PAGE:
A bill before the Texas Senate seeks to prevent social media platforms like Facebook and Twitter from censoring users based on their viewpoints. Supporters say it would protect the free exchange of ideas, but critics say the bill contradicts a federal law that allows social media platforms to regulate their own content.
The measure — Senate Bill 2373 by state Sen. Bryan Hughes, R-Mineola — would hold social media platforms accountable for restricting users’ speech based on personal opinions. Hughes said the bill applies to social media platforms that advertise themselves as unbiased but still censor users. The Senate State Affairs Committee unanimously approved the bill last week. (Update: The Texas Senate approved the bill on April 25 in an 18-12 vote. It now heads to the House.)
“Senate Bill 2373 tries to prevent those companies that control these new public spaces, this new public square, from picking winners and losers based on content,” Hughes said in the committee hearing. “Basically if the company represents, ‘We’re an open forum and we don’t discriminate based on content,’ then they shouldn’t be able to discriminate based on content.”
During the hearing, Hughes pointed to a recent ad on Facebook by the Texas Senate Republican Caucus in support of an anti-abortion bill that the platform flagged because it could be a “negative experience.” Facebook objected to the ad because it asked users to share it, Hughes said Facebook told him. However, the Republican Caucus posted an ad about the Senate’s property tax bill that also asked users to share, and it was promoted with no issue, Hughes said.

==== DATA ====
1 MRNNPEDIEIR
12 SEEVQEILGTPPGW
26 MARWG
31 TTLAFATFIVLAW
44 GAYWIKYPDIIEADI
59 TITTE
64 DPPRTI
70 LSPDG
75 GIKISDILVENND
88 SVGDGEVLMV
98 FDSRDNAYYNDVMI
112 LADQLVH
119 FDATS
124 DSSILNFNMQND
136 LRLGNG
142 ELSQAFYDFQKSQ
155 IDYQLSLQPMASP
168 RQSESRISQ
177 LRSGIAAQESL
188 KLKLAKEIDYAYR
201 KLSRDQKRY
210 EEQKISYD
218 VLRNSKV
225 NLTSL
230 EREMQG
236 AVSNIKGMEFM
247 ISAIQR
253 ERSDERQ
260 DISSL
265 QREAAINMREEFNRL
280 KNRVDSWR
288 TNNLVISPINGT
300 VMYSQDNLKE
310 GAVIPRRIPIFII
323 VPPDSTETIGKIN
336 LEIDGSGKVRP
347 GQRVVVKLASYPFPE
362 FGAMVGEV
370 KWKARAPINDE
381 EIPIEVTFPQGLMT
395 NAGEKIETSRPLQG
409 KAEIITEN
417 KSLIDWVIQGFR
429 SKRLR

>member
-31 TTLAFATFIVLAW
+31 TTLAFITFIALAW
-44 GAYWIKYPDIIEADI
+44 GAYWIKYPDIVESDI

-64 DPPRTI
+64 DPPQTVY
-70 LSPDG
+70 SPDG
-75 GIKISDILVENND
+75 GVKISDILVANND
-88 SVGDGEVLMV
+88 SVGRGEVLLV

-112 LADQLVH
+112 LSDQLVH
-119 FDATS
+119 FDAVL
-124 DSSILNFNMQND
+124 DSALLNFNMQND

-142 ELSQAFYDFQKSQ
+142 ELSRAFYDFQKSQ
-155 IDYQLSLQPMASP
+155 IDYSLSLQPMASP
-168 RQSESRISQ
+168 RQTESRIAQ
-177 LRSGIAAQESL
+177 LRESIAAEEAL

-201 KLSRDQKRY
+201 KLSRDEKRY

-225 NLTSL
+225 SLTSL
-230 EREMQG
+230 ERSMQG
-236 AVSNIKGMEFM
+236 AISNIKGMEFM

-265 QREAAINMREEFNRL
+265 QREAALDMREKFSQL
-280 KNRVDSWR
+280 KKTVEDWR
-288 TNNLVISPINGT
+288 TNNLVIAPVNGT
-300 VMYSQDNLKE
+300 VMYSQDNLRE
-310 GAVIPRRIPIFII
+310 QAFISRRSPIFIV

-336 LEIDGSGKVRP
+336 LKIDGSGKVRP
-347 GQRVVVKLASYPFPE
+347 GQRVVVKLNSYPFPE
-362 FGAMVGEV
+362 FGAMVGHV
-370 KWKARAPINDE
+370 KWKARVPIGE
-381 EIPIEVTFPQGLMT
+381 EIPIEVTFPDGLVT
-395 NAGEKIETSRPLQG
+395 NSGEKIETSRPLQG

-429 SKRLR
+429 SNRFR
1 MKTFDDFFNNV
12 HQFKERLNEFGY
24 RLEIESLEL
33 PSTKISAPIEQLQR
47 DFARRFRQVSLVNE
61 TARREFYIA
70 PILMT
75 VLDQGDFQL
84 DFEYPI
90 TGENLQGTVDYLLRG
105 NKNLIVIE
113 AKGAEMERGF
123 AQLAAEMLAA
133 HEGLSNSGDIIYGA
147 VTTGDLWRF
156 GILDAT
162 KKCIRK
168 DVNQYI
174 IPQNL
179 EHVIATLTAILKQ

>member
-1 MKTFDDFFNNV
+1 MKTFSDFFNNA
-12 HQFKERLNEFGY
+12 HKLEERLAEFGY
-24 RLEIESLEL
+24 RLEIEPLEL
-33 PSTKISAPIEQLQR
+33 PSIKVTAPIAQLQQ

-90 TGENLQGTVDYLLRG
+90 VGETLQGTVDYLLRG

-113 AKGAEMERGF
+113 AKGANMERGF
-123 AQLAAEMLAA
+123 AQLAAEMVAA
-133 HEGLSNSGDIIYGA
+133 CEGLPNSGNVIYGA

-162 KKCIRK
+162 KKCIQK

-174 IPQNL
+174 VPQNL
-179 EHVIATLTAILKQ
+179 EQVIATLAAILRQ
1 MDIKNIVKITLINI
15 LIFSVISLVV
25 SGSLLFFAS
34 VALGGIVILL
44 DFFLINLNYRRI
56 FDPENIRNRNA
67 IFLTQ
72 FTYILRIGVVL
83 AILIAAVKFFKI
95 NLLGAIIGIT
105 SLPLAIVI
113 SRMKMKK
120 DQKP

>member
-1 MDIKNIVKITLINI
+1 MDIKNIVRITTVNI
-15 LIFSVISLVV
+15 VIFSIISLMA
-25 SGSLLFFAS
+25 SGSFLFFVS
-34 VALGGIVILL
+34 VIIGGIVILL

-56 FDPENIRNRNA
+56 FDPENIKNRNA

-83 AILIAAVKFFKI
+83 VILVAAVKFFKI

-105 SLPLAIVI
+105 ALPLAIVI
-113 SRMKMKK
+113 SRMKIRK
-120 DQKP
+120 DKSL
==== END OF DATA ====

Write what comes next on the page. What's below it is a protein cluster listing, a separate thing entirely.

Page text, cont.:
Facebook spokeswoman Monique Hall told The Texas Tribune that the platform is trying to reduce clickbait and that the company considers a post that asks users to like or share it if they agree with it as meeting its definition of that term.
"The first ad was not penalized because of the views it expresses but because we have increased our efforts to reduce language in ads asking people to 'share' or 'like if you agree,'" said Ana Martinez, a public policy manager for Facebook. "The ad was edited and was then able to run without issue. The second ad, however, should have also been flagged but enforcement is not always perfect. ”
Opponents to the bill raised concerns about the conflict with a federal law that protects social media platforms. In the federal law, social media platforms are protected under a “good Samaritan” policy that allows them to moderate content on the platform however they want, or on a subjective basis. Kendra Albert, a lecturer at Harvard Law School, said the federal law would likely preempt SB 2373 because the bill is more restrictive.
“The federal law contains what we would call a ‘subjective standard,’” said Albert, who specializes in technology law. “It's based on whether the provider thinks that this causes problems, whereas the Texas bill attempts to move it to an objective standard.”